The Basics of Law

Law is the set of rules created by a state to form a framework for ensuring a peaceful society, where people can live together in peace and their differences are resolved without violent confrontation. The law provides a mechanism for people to be held accountable for breaking the rules, and sanctions can be imposed.

In common law legal systems, the decisions of courts are recognised as “law” on an equal footing with legislative statutes and executive regulations. This principle is known as the “doctrine of precedent” or the “rule of stare decisis”. Decisions of higher courts bind lower courts and ensure that similar cases reach consistent results. In contrast, civil law jurisdictions base their laws on the constitution and a legislative act called a “code”.

The legal system covers many fields, which can be broadly categorized as criminal, corporate, family, international, property and commercial. Corporate law, for example, concerns the law of companies — how they can be formed and run — and the rights and liabilities of shareholders. The history of the law is very long, and it has adapted to a variety of social settings and disputes over government.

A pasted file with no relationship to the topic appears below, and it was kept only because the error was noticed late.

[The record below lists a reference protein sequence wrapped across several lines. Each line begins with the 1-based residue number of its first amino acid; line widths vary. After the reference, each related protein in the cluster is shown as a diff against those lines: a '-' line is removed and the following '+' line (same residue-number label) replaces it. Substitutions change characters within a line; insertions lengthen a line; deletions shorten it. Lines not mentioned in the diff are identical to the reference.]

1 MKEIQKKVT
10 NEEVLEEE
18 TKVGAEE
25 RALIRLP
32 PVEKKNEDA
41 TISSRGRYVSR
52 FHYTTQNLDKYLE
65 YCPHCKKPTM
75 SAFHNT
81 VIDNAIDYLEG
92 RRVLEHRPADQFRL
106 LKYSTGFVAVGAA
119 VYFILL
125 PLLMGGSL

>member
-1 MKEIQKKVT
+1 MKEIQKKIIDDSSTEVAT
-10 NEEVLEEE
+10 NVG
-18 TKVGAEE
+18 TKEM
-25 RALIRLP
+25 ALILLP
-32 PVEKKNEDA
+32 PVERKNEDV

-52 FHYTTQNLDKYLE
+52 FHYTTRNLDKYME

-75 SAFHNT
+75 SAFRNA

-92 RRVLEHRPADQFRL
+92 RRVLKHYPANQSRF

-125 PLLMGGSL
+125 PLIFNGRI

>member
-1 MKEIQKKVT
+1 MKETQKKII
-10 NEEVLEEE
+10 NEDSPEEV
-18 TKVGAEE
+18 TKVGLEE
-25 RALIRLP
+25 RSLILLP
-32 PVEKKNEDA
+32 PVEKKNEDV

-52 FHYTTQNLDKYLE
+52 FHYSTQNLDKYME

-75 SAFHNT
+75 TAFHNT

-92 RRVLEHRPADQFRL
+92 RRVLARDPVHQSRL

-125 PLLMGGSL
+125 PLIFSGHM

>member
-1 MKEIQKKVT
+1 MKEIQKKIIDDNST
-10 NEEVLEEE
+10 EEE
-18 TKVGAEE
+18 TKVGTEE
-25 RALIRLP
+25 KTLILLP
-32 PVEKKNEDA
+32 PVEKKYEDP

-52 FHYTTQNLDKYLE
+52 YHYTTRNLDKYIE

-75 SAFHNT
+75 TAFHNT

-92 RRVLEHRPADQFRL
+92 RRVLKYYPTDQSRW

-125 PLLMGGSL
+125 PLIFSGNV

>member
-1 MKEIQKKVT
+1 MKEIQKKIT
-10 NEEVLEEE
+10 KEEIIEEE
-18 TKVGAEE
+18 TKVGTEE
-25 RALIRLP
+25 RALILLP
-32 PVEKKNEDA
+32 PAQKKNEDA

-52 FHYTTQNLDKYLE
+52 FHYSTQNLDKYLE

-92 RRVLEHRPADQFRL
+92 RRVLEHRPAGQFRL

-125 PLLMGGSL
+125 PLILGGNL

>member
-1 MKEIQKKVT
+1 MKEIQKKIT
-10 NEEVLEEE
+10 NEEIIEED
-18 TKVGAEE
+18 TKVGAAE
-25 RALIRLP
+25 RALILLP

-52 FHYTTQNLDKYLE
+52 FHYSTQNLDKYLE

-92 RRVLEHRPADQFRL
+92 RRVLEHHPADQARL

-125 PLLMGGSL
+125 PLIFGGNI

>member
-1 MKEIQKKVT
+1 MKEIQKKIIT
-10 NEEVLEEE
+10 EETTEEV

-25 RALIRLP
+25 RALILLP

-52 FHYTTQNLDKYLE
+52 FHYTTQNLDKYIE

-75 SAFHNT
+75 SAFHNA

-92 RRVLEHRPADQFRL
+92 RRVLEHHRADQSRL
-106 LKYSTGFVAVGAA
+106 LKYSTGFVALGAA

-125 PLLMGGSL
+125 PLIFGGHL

Criminal law consists of the rules and procedures governing the prosecution of people who commit crimes. It is one of the most complex areas of law. For instance, the legal defences available to a person accused of a crime can be extremely varied and complicated. It is the job of a lawyer to know what these are and how to use them.

Family law is concerned with marriage, divorce and the rights of children. It also includes the protection of a woman’s rights in relation to her husband. International law deals with relations between nation-states and their citizens, and can include the right to asylum. Property law relates to ownership of and control over land, buildings and other physical objects, and the law of trusts, bills of exchange, insolvency and bankruptcy are all part of this area of the law.

The main functions of the law are to keep the peace, maintain the status quo, preserve individual rights, protect minorities from majorities, and promote social justice. The law’s effectiveness depends on the political landscape of a country, and different countries have very different legal systems. Authoritarian governments may successfully achieve some of the basic functions of the law, but they can also oppress minorities and stifle the growth of democratic reforms. In order to be effective, the law must be accessible and understandable for all citizens. It must also be equitable, and provide checks and balances on power in the form of a free press, independence of the judiciary and mechanisms for smooth transitions of political authority. This is why democracy is a fundamental requirement for the proper functioning of law. It is only when these elements are in place that the full potential of law can be realised.